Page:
3. states that more than 98 % of the power of FM signal lies within a bandwidth given by the following approximation: FM Bandwidth ðBWÞ ¼ 2fm ð1 þ bÞ where ð3:11Þ .6 FM spectrum. a rule of thumb. As time passes.40 3 Frequency Modulation (FM) Fig.4 Carson’s Rule and FM Bandwidth The Carson’s rule. 3. the carrier moves back and forth in frequency in exact step with the input signal and generates an infinite number of sidebands • Carson’s rule can be used to determine the approximate bandwidth: bandwidth required = 2  (highest input frequency + frequency deviation).3.

94 0.58 0. the solution for S(t) is given as follows: SðtÞ ¼ Ac cos½ðxc tÞ þ b sinðxm tÞ ¼ J0 ðbÞ cosðxc tÞ þ J1 ðbÞ cosðxc t þ xm tÞ þ J2 ðbÞ cosðxc t þ 2xm tÞ þ J3 ðbÞ cosðxc t þ 3xm tÞ þ .1 Bessel function table 41 b J0 J1 J2 J3 J4 0 0. it can be obtained as a function of the sideband number and the modulation index.3. J’s are the Bessel functions. and • fm = Highest frequency of the modulating signal. J0 (b) is the amplitude of the fundamental spectral component.35 0. . .11 0.25 0.  J1 ðbÞ cosðxc t  xm tÞ  J2 ðbÞ cosðxc t  2xm tÞ  J3 ðbÞ cosðxc t  3xm tÞ þ . .7 FM sidebands. 3. Each sideband is separated by the input modulating frequency. Power is taken from the carrier J0 and distributed among the sidebands J1. • Df = Peak deviation of the instantaneous frequency from the center of the carrier frequency.77 0.5 Bessel Function and FM Bandwidth FM bandwidth can be estimated by means of Bessel function of the first kind.02 0. These values are also available as a standard Bessel function table.03 0.5 1 1. Each sideband is separated by the modulating frequency fm .51 0. . and the remaining spectral components are the sidebands.98 0.24 0. Fig.3 FM Spectrum and Bandwidth Table 3.03 J5 • b = Df/fm = Modulation index.13 0.01 0. For a single-tone modulation.56 0.3.12 0. J2.5 2 1 0.44 0.…. 3.22 0. For a given b.23 0. etc. ð3:12Þ Here. J3. representing the amplitude of the sidebands.06 0.

42 3 Frequency Modulation (FM) Fig. are presented for different values of b. this is shown in Fig. 3. etc. Here. Also.6 FM Bandwidth Dilemma In FM. J1. there is a unique value of b. more power is taken from the carrier and distributed among the sideband. J3.…. J4. However. On the other hand.3. while creating more significant sidebands. for which the carrier amplitude becomes zero and all the signal power is in the sidebands. J1. making the modulation less efficient.7. In this case. the sidebands are on both sides of the carrier. 3. depending on the modulation index b.8 shows another scenario where b is large.8 FM sidebands for large b. After modulation. J2. Each sideband is separated by the input modulating frequency fm. in FM. if the modulation index is high. J2.. J0 is the spectral component of the carrier. with a given value of b. For a given low b. power is taken from the carrier J0 and distributed among the sidebands. More power is taken from the carrier J0 and distributed among the sidebands J1. the occupied bandwidth is also high.. Table 3. the total bandwidth includes spectral components from both sides of the carrier. After modulation.1 provides a few Bessel parameters to illustrate the concept. are the sidebands. etc. making the modulation more efficient at the expense of bandwidth. J0 is carrier power before modulation. Problem 3. the carrier and sideband amplitude powers. Here. 3. This is a dilemma in FM. Therefore. Note that.1 Given: fm ¼ 1 kHz fc ¼ 1 MHz b¼1 . FM is more popular because it is less sensitive to noise. we notice that if the modulation index is low. In this table. power is taken from the carrier and distributed among the sidebands. Figure 3. requiring more bandwidth. J0. the occupied bandwidth is low and the sidebands take less power from the carrier. J3. J2. while the sidebands retain most of the power.… Each sideband is separated by the modulating frequency fm As an example.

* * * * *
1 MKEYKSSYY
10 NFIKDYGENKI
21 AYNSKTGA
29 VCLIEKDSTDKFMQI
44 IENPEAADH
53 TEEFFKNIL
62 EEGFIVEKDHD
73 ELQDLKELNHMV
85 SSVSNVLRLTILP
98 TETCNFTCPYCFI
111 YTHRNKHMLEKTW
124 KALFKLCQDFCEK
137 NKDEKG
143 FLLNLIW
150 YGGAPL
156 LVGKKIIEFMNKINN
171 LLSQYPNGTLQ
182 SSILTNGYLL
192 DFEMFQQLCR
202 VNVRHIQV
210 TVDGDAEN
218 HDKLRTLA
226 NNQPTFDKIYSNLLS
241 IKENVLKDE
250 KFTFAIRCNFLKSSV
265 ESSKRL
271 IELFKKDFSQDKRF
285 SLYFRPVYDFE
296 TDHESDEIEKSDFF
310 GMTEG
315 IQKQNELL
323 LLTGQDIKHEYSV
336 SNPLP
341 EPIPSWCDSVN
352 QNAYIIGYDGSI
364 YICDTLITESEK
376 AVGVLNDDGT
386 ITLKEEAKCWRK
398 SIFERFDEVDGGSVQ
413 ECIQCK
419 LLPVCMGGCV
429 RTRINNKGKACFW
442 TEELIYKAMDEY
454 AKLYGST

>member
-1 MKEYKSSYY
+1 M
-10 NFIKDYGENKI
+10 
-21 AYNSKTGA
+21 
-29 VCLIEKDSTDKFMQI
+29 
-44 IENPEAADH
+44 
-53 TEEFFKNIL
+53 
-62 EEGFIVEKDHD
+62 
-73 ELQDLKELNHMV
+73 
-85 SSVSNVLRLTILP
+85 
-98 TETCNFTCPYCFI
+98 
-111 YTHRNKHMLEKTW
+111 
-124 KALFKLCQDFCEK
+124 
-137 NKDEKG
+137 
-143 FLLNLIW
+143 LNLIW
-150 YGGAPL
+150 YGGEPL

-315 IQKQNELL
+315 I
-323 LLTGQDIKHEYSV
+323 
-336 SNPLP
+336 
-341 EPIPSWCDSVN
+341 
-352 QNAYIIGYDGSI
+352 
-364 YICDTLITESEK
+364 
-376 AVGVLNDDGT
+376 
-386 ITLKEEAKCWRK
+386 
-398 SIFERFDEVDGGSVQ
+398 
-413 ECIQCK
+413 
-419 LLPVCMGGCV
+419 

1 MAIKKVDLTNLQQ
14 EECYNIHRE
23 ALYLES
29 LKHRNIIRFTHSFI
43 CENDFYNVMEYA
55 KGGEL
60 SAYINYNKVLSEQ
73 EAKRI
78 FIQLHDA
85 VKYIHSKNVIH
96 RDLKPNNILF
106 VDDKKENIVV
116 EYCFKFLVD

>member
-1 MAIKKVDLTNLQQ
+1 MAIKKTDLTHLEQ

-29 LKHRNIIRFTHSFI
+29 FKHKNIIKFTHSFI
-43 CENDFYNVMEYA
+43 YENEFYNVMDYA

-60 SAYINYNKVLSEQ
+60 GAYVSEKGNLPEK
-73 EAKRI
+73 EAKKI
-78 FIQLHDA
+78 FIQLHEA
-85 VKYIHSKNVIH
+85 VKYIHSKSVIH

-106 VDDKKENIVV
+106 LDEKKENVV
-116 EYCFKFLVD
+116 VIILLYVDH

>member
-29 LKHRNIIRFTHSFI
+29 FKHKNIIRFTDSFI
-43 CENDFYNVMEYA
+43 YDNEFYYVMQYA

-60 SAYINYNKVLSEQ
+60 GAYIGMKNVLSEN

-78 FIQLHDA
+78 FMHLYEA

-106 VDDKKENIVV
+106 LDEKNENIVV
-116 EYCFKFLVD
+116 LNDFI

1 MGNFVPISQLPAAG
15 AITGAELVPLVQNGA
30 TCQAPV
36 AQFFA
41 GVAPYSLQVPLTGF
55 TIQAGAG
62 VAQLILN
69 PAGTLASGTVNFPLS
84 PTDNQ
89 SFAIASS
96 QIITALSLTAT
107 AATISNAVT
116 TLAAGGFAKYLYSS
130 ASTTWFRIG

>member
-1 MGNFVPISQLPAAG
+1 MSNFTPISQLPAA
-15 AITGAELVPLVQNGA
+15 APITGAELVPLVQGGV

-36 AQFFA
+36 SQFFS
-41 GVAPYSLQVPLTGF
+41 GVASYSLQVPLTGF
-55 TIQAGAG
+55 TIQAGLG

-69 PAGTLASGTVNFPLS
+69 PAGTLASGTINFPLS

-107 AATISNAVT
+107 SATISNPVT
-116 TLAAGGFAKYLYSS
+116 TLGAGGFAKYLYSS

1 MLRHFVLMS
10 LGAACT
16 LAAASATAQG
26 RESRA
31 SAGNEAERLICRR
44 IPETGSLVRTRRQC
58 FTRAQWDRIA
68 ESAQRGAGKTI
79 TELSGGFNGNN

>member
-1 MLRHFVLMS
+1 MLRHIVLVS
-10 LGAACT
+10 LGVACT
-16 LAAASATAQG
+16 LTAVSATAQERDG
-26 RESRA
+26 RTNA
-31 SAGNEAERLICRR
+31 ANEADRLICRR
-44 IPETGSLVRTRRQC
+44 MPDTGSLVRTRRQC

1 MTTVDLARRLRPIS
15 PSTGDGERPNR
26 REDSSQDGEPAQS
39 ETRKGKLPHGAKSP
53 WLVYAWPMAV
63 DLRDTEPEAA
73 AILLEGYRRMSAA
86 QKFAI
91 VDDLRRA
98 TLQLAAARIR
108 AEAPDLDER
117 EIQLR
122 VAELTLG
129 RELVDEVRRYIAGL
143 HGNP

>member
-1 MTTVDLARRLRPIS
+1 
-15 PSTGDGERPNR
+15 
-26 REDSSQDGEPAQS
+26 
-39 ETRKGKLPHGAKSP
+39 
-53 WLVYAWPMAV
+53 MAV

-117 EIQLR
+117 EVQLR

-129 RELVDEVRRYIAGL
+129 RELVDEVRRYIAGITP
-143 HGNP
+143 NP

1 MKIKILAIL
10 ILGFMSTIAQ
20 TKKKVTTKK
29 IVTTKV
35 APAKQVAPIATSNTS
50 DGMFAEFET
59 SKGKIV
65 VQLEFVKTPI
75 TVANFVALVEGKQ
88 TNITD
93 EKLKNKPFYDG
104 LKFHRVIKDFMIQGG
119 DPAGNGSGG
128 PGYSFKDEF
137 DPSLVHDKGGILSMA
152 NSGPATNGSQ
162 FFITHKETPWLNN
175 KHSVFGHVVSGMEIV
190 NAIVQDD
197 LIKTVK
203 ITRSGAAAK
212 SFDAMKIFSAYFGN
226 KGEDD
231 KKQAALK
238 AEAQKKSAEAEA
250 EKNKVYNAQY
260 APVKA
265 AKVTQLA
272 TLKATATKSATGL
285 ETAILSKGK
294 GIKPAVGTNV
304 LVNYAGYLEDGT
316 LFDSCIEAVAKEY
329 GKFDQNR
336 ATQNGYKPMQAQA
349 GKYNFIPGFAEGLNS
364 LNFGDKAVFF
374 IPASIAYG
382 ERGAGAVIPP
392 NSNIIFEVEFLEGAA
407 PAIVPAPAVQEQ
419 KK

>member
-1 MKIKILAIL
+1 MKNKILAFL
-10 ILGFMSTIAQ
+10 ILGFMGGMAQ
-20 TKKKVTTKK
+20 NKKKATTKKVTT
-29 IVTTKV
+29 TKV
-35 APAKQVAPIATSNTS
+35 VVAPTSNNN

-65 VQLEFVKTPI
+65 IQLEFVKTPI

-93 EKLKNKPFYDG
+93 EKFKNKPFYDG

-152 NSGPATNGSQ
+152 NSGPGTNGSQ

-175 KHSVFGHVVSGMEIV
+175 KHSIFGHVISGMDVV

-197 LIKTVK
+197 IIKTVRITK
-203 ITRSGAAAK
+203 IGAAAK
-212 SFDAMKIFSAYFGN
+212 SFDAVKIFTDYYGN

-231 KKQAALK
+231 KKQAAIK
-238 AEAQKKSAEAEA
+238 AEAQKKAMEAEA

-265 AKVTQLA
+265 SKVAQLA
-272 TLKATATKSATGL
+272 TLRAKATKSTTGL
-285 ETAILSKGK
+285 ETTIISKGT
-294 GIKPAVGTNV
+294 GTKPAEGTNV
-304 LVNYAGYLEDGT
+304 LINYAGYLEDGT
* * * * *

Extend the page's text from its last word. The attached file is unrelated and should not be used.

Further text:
Here. See figure below. Since the J4 is negligible.35. J2.58.77. See figure below. See Table 3.03 Here. (b) For b = 1.1: • J0 = 0. Therefore.13. J3 = 0. we can neglect J3 since it has a negligible power. we have 4 upper and 4 lower sidebands. Therefore. there are two significant upper and lower sidebands. and J3 are the sidebands. Therefore.3. . the FM bandwidth is 2  3 = 6 kHz. we take 3 upper sidebands and 3 lower sidebands. Problem 3.02 where J0 is the carrier and J1. and each sideband is 1 kHz apart.3 FM Spectrum and Bandwidth 43 Find: (a) The FM bandwidth using Carson’s rule and (b) The FM bandwidth using Bessel function Solution: (a) FM BW (Carson’s rule) = 2 fm (1 + b) = 2  1 kHz (1 + 1) = 4 kHz. J3 = 0. J4 = 0. FM bandwidth is 2  Number of significant sidebands = 2  2 = 4 kHz. J1 = 0.1: • J0 = 0.22. (b) For b = 2. and each sideband is separated by 1 kHz.44. See Table 3.2 Given: fm ¼ 1 kHz fc ¼ 1 MHz b¼2 Find: (a) The FM bandwidth using Carson’s rule and (b) The FM bandwidth using Bessel function Solution: (a) FM BW (Carson’s rule) = 2 fm (1 + b) = 2  1 kHz (1 + 2) = 6 kHz. J2 = 0. J2 = 0.11. J1 = 0.